In China, which has suffered from HSA shortages and contaminated blood supplies, the idea of using an abundant crop like rice to supplement or even supplant the current albumin supply is an attractive one. “We could ease demand for HSA and reduce the potential risk of spreading viruses in blood plasma. That’s what prompted me to do something like this,” says Daichang Yang, a plant biotechnologist at Wuhan University, China, who led the research.
Researchers from the United States, the Philippines and the Rome-based Food and Agriculture Organization (FAO) looked at the impact of rising daily minimum and maximum temperatures on irrigated rice production between 1994-1999 in 227 fields in China, India, Indonesia, the Philippines, Thailand and Vietnam.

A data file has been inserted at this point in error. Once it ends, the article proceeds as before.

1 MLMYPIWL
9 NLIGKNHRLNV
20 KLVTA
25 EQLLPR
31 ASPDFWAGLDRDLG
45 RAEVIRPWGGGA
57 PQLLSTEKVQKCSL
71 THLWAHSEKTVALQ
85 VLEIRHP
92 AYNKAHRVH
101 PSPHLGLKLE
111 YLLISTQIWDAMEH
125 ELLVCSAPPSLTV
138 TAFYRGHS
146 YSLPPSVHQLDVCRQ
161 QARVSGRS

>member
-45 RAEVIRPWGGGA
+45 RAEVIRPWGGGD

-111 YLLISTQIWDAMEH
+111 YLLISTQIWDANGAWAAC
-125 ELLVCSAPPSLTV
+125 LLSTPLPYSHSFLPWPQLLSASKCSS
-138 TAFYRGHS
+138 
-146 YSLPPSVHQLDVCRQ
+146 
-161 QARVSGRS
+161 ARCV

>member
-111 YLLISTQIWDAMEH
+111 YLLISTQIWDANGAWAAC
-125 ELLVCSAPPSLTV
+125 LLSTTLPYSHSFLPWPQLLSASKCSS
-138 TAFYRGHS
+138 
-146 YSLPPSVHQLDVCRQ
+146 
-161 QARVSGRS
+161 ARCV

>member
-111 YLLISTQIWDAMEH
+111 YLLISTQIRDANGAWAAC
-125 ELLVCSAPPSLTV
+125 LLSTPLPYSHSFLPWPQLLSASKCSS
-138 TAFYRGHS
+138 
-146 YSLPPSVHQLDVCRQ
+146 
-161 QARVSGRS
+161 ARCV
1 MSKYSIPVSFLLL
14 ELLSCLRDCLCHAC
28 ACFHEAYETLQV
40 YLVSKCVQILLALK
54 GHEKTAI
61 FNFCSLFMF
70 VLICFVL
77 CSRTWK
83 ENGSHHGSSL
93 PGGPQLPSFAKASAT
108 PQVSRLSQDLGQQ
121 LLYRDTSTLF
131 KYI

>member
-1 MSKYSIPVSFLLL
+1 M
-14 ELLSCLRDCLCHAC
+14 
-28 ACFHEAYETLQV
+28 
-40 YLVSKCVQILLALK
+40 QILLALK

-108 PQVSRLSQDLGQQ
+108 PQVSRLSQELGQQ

They found that the main culprit in cutting rice yields was higher daily minimum temperatures.
“As the daily minimum temperature increases, or as nights get hotter, rice yields drop,” said Jarrod Welch of the University of California, San Diego, and lead author of the study published in the Proceedings of the National Academy of Sciences of the United States.
“Up to a point, higher daytime temperatures can increase rice yield but future yield losses caused by higher night-time temperatures will likely outweigh any such gains because temperatures are rising faster at night,” Welch said.
Rising temperatures in the past 25 years have already cut rice yields at several key growing locations by 10-20 percent.